On April 1, the Committee reported that their efforts had failed – the storeowners had been wholly unwilling to compromise and integrate even a small portion of their lunch counters. Later that day, black students returned to the streets, picketing in front of stores and returning to their seats at the lunch counters.
The next day, the lunch counters were shut down again. For several weeks, a few picketers stood in front of each store that refused to integrate its lunch counters, maintaining a constant presence in the minds of Greensboro citizens. Segregationists held counter-pickets, which usually included signs meant to intimidate the black demonstrators. There were claims that the white counter-picketers were paid by the Ku Klux Klan, but naturally, there was no solid evidence that this was the case. Regardless, there was no violence, and no one was arrested.
On April 21, black students went into Kress’s, another store that had closed its lunch counter, and sat at the counter anyway. 45 students were arrested for trespassing. Though this news was covered by the press, it did little to affect the movement, and the students did not court arrest again.
By mid-May, several other cities had integrated their lunch counters, including Nashville and nearby Winston-Salem. However, Greensboro’s storeowners remained strongly opposed to integration, arguing that those that supported the black students did not patronize the stores, and most of their clientele favored continued segregation.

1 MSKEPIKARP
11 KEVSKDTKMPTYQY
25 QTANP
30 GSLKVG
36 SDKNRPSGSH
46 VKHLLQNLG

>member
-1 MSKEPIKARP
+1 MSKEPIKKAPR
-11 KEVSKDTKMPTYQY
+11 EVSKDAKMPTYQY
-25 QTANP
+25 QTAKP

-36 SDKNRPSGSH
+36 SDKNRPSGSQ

Finally, on July 25, without any fanfare, three black students sat down at the Woolworth’s lunch counter and were served. The newspapers covered the event briefly, but it was a quiet story – a column the next day, and no pictures to speak of. Despite the seemingly casual nature of the event, it was carefully organized and negotiated by the black student leadership, the Greensboro Mayor’s office and the storeowners.
The sit-in campaign was eventually successful not because they had succeeded in making a moral appeal to the storeowners, but because it was economically impossible for the storeowners to fight the sit-ins. Though Greensboro would not fully integrate until several years later, the NCA&T students’ success with the sit-in campaign would inspire continued participation in the civil rights movement among individual students.
The nonviolent occupation of a public space, or sit-in, dated at least to Mahatma Gandhi’s campaigns for Indian independence from Britain. In the United States, labor organizations and the northern-based Congress of Racial Equality (CORE) had employed sit-ins as well. As events in Greensboro began to draw attention, SNCC moved swiftly to associate itself with this civil rights tactic, and over the next two months, sit-ins spread to more than 50 cities.
Particularly significant were events in Nashville, Tennessee, where the King-affiliated Nashville Christian Leadership Council had been preparing for this moment. Back in 1955, King had reached out to the Reverend James Lawson, a civil rights activist and missionary who had served in India and studied Gandhian satyagraha, or nonviolent resistance. King urged Lawson to relocate to the South: “Come now,” King said. “We don’t have anyone like you down there.”